Hi I’m Mikaela – one of the Customer Success Fellows here at Fellow. You might recognize my name from the in-app chat or product announcements. I also write articles for our blog (like the Management Heroes series), keep our help center updated, and pass on customer feedback and feature requests back to the team.
Everyday is a bit of a mixed bag of things that I need to get done.
While other people on the team can use their calendar to block off and schedule deep work time, I can’t plan my day down to the minute or hour because I don’t really know what the day is going to hold. Sometimes, my entire day is overwhelmed by support. Other days are super slow and I have time to write (like today).
Because of the inconsistency and level of disruption, I’ve really come to appreciate using Fellow to keep everything in one place. These are some of the ways that I use Fellow to stay productive and organized:
1 Private Streams
I’m a bit scatter-brained at times and can’t always maintain a train of thought or remember the idea that I came up with the day before.
So to help my workflow, I use a lot of Private Streams. There are the basics like a Daily Planner and an Ongoing Projects stream, but I also have Streams from Brainstorms, ideas for help center content, and notes on how processes are going (like Support Duty).
For streams like Ongoing Projects, I write down my ideas and notes as well as any action items that I need to complete. And if there is another project, I create a new note in the same stream.
I’ve colour-coded my streams for aesthetics. I might alphabetize them as well, but that is for another day.
2 Collaboration Between Teams
Like a lot of Customer Success teams, we spend a lot of time working cross-functionally with other teams. But there may not be meetings set up for this in our calendars.
We use shared streams as a shared working doc of sorts.
This might be for a specific project (like a Webinar) or just for shared information and goal setting. We add and assign action items, document processes, and notes.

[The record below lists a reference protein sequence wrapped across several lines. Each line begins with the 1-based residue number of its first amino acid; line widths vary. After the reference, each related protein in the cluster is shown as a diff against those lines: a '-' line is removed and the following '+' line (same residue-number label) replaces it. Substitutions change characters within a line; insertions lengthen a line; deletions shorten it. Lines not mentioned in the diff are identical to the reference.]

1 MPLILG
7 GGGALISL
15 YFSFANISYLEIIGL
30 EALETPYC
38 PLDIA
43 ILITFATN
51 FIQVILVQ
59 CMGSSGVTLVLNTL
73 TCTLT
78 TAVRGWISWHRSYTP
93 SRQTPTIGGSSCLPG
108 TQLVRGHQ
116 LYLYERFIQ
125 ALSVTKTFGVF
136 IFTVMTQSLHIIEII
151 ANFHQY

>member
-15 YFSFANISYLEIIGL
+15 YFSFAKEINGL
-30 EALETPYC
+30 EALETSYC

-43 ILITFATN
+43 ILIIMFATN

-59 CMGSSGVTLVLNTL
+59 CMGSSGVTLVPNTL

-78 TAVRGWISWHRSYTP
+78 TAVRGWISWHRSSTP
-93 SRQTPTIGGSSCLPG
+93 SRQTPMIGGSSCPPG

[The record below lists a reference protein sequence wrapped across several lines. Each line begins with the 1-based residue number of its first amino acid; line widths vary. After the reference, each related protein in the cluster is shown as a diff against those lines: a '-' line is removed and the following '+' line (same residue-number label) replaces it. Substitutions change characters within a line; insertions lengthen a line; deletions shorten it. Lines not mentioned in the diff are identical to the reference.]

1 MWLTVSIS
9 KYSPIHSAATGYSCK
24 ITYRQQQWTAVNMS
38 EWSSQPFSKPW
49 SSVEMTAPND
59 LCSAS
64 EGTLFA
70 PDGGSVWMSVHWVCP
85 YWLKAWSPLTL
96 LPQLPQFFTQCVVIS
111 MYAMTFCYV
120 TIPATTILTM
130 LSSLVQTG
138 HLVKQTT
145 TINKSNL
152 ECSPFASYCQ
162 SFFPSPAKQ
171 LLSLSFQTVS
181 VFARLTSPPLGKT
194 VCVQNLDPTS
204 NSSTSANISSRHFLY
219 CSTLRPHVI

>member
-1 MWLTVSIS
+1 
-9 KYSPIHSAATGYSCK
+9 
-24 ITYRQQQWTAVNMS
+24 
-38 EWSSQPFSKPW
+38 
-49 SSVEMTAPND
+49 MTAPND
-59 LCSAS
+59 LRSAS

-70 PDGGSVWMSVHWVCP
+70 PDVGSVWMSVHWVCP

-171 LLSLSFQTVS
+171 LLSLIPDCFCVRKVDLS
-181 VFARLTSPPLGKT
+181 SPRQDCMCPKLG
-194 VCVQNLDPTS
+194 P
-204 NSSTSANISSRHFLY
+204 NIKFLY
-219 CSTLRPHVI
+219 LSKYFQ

3 Editorial Calendar
As I previously mentioned, I write content for the Fellow Blog. The Marketing team and I use Fellow to keep an editorial calendar for upcoming content and when it is to be published. What is great about this is that each future blog post is given a due date.
And I can see this due date in my main action item section, which sometimes motivates me to get something done a little quicker! There is also a lot of satisfaction that comes from checking off a complete blog post after all that hard work.
4 Weekly Meetings
- Talking Points
- Health of Current Accounts
- Recurring Bugs/Issues
- Current Projects/Initiatives
- For Next Week
This hasn’t always been the template – we’ve edited a few times. If we feel like something is missing or is unnecessary, we edit the template and try another variation. And if that didn’t work, we keep on iterating.
It’s an opportunity to communicate what is going on in the department and discuss how we can further support our customers. Now that we are remote, it’s especially important to communicate the projects that we are working on and any challenges that we are experiencing. It’s easy to think that you have to solve everything yourself while working alone in a home-office, but that’s not always the case.
And there is an option to open the video call directly from the Fellow note. To do this, I hover over the meeting card in the meeting section and click on the ‘i’ icon. It’s a lot easier than navigating to my calendar.
5 What to Focus On
Sometimes, there are transition moments in the day where I’m not sure what to do next. That’s when the “What to focus on” section on the homepage and the Action Items page are great resources. I can quickly see what I need to do and prioritize outstanding tasks.
These are not my actual action items, but instead action items in my test account/alternate reality. (You might notice some Buffy the Vampire Slayer references).
While we were all in the office, we used to have some snacks. And I was curious to hear what snacks people liked and what they didn’t. I had noticed that some people were drawn to the healthy options, while I have a bit of a sweet tooth.
So, I decided to send out a feedback request for definitive results. I created a form in Fellow using the “Ask about something else” option and requested feedback from the team.
In the end, the final form was a mix of multiple choice and long answers. Curious about the results? Unfortunately they are top secret!
Those are some things I use Fellow for on a day to day basis.
If you’re interested in learning more, I wrote an article describing 6 ideas to optimize your workflow using Fellow’s Private Streams!